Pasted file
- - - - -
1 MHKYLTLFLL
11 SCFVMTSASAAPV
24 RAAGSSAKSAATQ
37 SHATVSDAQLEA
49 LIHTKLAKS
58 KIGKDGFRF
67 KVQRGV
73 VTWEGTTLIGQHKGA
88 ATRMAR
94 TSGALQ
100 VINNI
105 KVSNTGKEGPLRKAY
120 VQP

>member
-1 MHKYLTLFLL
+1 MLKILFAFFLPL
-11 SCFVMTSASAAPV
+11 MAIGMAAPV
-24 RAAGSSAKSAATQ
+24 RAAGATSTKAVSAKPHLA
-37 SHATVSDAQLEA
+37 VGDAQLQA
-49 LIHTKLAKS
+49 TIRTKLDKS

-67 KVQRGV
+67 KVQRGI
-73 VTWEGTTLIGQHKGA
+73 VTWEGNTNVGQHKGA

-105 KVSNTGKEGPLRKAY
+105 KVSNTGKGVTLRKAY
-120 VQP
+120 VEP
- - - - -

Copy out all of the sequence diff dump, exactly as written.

1 MHKYLTLFLL
11 SCFVMTSASAAPV
24 RAAGSSAKSAATQ
37 SHATVSDAQLEA
49 LIHTKLAKS
58 KIGKDGFRF
67 KVQRGV
73 VTWEGTTLIGQHKGA
88 ATRMAR
94 TSGALQ
100 VINNI
105 KVSNTGKEGPLRKAY
120 VQP

>member
-1 MHKYLTLFLL
+1 MLKILFAFFLPL
-11 SCFVMTSASAAPV
+11 MAIGMAAPV
-24 RAAGSSAKSAATQ
+24 RAAGATSTKAVSAKPHLA
-37 SHATVSDAQLEA
+37 VGDAQLQA
-49 LIHTKLAKS
+49 TIRTKLDKS

-67 KVQRGV
+67 KVQRGI
-73 VTWEGTTLIGQHKGA
+73 VTWEGNTNVGQHKGA

-105 KVSNTGKEGPLRKAY
+105 KVSNTGKGVTLRKAY
-120 VQP
+120 VEP